Annihilation by Jeff VanderMeer

Weird, lush, surreal, alien landscape explored by characters who may not be who they say they are sent by a shadowy government organization. Book one of a trilogy that will be completely published by the end of the year. Can't wait to read the others.

And the Hills Opened Up by David Oppegaard

Deadwood meets Cthulhu? Not quite but close. Great characters, unlikely heroes, and a quiet, creeping dread. 

The Door That Faced West by Alan M Clark

The story of the Harpe Brothers told from the perspective of one of their wives is a stunning portrait of early America and a compelling and entertaining story.

Sunday, June 15, 2014

Release Week Madness

By Kristi Belcamino
I expected this post to be all about post pub partum (a term I cribbed from Lisa Alber!) And I’m sure that is going to come, but nearly a week after my book was released into the whole wide world, I’m still flying high on cloud nine.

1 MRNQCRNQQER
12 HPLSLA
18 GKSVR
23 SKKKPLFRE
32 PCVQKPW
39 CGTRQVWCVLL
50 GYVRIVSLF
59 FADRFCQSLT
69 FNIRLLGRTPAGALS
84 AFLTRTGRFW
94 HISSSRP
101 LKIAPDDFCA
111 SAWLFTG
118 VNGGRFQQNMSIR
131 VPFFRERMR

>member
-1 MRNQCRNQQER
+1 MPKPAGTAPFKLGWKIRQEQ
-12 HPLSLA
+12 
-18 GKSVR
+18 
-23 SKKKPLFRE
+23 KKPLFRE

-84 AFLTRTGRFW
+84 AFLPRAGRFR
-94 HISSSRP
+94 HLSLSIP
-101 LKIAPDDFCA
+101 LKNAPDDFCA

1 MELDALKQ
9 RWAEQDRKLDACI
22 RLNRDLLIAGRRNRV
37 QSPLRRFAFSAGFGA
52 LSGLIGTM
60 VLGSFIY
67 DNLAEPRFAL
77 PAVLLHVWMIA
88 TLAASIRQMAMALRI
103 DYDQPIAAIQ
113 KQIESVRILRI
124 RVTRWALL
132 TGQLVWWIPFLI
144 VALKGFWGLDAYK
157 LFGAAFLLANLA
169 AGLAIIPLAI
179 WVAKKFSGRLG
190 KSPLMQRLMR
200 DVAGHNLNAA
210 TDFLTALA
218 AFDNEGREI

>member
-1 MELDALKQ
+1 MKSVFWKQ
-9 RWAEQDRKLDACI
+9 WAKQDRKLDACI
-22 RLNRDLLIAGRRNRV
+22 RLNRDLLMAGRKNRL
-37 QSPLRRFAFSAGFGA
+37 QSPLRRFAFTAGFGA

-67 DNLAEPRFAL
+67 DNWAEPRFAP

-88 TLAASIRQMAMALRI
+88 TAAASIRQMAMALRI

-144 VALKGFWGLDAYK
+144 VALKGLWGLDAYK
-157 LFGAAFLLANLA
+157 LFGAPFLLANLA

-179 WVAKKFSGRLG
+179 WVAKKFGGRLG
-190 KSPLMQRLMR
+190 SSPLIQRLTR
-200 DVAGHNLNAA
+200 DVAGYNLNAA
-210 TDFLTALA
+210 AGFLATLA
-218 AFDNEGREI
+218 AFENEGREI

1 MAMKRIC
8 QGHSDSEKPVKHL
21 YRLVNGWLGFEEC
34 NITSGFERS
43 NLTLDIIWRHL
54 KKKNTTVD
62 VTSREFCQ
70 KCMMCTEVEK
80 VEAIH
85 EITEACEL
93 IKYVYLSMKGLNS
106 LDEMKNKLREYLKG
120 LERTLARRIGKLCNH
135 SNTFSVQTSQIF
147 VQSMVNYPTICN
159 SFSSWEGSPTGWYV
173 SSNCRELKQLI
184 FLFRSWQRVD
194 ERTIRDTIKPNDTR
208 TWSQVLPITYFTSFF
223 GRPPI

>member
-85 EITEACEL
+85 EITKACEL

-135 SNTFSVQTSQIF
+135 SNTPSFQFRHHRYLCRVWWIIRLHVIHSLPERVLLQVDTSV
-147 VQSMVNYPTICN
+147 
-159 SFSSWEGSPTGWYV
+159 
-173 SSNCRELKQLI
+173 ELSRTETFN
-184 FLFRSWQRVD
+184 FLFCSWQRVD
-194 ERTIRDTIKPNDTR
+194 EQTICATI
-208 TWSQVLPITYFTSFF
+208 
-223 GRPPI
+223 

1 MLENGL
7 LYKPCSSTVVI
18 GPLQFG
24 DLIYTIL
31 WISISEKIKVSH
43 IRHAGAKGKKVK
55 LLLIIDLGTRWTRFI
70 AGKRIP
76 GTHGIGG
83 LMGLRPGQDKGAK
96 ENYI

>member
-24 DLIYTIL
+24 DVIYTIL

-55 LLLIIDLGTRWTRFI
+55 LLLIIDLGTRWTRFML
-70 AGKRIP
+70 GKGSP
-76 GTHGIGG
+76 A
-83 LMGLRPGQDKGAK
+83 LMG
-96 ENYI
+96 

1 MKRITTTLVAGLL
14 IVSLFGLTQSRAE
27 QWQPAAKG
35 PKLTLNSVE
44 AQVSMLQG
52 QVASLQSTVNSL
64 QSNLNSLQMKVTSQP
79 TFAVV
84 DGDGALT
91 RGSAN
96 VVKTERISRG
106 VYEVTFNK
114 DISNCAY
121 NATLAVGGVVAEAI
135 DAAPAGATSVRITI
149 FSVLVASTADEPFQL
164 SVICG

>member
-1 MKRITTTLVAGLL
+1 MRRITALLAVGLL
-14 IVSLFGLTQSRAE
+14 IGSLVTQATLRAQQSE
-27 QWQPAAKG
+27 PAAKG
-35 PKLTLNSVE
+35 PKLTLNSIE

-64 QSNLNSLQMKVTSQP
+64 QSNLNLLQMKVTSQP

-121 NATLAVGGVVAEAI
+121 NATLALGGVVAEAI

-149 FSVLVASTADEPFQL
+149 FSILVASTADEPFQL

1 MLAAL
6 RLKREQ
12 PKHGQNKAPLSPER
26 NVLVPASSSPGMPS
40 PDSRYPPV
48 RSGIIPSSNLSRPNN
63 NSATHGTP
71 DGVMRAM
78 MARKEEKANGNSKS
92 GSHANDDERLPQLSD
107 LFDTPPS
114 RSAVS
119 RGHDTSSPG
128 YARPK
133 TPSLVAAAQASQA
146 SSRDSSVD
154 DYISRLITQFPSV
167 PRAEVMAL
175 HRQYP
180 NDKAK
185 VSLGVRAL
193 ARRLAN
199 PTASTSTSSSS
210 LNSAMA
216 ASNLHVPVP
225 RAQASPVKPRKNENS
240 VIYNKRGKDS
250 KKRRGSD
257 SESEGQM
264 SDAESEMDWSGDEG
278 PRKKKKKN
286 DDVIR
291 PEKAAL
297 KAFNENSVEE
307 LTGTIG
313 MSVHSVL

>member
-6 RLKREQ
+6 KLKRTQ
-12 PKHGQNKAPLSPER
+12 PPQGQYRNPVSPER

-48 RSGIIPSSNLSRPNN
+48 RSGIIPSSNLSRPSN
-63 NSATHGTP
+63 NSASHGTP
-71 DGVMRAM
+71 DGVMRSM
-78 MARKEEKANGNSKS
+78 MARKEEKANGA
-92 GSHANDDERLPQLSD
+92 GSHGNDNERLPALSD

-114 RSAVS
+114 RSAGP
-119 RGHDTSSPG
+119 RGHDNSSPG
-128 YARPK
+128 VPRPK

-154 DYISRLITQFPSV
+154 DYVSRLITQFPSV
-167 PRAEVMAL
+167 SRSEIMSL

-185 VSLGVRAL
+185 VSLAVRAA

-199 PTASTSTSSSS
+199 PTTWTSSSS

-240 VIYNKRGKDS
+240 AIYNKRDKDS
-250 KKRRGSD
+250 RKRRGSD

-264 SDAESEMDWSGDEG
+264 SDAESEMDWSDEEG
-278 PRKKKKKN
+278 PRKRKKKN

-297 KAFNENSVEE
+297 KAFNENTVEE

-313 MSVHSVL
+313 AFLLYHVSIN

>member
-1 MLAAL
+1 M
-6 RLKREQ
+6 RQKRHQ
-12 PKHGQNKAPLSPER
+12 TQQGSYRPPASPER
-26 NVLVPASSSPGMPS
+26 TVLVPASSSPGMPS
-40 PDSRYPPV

Here is my release week in a nutshell:
Highlights/Recap
* Waking up the morning of June 10th and having my husband call the kids into the room and say, “Does your mother look any different today? Well now she’s a published author.” That and the dozen red roses he gave me really made the day seem special.
(I spent the entire day doing Italian mama things with my kids, playdates, doctor’s appointments, double-header soccer game —although I did have a beer—I really didn’t do anything special so it was nice my husband made such a big deal.)
* Getting reviews from PEOPLE I DON’T KNOW. Who are not related to me and who don’t even know someone I know. This has been amazing. To see total strangers love my book and take the time to put a review on Amazon or a website. So dang cool.
(I am bracing myself for the bad reviews. I know it happens to every author. I’m always amazed when my favorite authors get bad reviews. But I’ll deal with that when it comes.)